Neither the Magic Bullet Nor the Big Bad Wolf: A Systematic Review of Frontline Judges’ Attitudes and Coping Regarding Managerialization

Published date01 May 2023
AuthorÉmilien Colaux,Nathalie Schiffino,Stéphane Moyson
Date01 May 2023
Subject MatterArticles
Administration & Society
2023, Vol. 55(5) 921 –952
© The Author(s) 2023
Article reuse guidelines:
DOI: 10.1177/00953997231157748
Neither the Magic
Bullet Nor the Big Bad
Wolf: A Systematic
Review of Frontline
Judges’ Attitudes and
Coping Regarding
Émilien Colaux1, Nathalie Schiffino1,
and Stéphane Moyson1
How do frontline judges perceive managerial reforms, and how do they
cope with them? We relied on concepts from street-level bureaucracy to
systematically review the effects of managerial techniques on frontline judges
in 35 studies. We find that judges’ attitudes toward managerialization are
more heterogeneous than might be anticipated. Beyond facing an increasing
caseload, judges are pressed to reduce treatment times and costs as well as
to play managerial roles. Judges’ mechanisms to cope with pressures include
rationing, prioritizing, and routinizing. While managerialization is a solution
to the increasing caseload, it might well affect the quality of justice.
coping mechanism, discretion, frontline judge, new public management,
street-level bureaucracy, systematic review
1Université catholique de Louvain (UCLouvain), Mons, Belgium
Corresponding Author:
Émilien Colaux, Institut de Sciences Politiques Louvain-Europe (ISPOLE), Université
catholique de Louvain (UCLouvain), Chaussée de Binche, 151 Box M1.01.01, Mons 7000,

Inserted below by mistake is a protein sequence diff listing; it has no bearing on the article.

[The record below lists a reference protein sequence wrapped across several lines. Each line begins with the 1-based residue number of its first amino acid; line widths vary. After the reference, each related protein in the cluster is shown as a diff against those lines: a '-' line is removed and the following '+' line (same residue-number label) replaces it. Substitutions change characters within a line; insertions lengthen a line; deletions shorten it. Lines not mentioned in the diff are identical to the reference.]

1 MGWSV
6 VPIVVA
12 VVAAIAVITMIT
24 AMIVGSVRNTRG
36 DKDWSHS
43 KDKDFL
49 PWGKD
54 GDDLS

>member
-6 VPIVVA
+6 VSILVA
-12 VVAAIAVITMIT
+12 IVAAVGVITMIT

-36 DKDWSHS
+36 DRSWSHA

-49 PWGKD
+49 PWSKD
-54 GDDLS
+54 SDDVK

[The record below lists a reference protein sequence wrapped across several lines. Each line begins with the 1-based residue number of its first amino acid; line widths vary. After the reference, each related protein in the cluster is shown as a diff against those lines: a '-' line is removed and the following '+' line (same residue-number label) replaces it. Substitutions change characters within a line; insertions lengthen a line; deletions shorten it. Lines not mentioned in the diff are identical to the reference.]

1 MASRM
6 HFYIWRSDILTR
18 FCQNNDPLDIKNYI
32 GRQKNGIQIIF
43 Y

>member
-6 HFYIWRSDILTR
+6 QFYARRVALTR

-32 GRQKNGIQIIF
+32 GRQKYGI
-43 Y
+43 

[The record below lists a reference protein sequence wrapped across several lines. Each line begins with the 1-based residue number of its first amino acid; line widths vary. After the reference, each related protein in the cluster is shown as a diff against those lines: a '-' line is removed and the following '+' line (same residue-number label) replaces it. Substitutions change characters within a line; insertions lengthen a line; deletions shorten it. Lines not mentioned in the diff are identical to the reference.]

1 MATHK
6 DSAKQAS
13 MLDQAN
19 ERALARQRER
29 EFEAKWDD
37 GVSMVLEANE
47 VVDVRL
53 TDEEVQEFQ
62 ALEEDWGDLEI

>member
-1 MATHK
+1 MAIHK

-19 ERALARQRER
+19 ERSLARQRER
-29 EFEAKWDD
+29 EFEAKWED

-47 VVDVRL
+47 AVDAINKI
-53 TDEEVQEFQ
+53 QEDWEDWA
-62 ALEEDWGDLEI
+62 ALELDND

1157748AAS0010.1177/00953997231157748Administration & SocietyColaux et al.
922 Administration & Society 55(5)
Since the 1980s, the managerialization of many public services, that is, the
introduction of management techniques inspired by the private sector in the
public sector, has been ongoing around the world. This trend has reached the
judicial sector, although later most of the time. While managerialization was
initially designed to increase the efficiency and efficacy of public administra-
tions and policies in the context of budget cuts, it has been increasingly sus-
pected to miss its objectives, among other things, because it places multiple
constraints on frontline public officials—for example, increased controls—
without necessarily improving the quality or decreasing the costs of the pub-
lic service they deliver. Scientific research suggests that this applies, currently,
to the work of frontline judges, that is, those who interact with various citi-
zens and handle a heavy caseload on a daily basis, most generally in lower
courts. However, this research is less prolix and more scattered than the
mainstream literature on managerialization. How do frontline judges per-
ceive managerial reforms? What pressures actually result from these reforms?
How do frontline judges concretely cope with these pressures? The purpose
of this article is to address these questions on the basis of a systematic review
of political and social science. We find that while many suspicions regarding
managerialization are confirmed from the perspective of frontline judges’
attitudes and behaviors, there are also reasons to believe that some dimen-
sions and effects of managerialization effectively contribute to preserving
public service while addressing the judicialization of society, which increases
For many years, public policy and administration research has been domi-
nated by top-down approaches. In the early 1980s, many researchers ques-
tioned the preponderance of this approach and decided to adopt bottom-up
perspectives (Sabatier, 1986). In this context, Lipsky (1980/2010) demon-
strated and theorized the influence that “street-level bureaucrats” can exert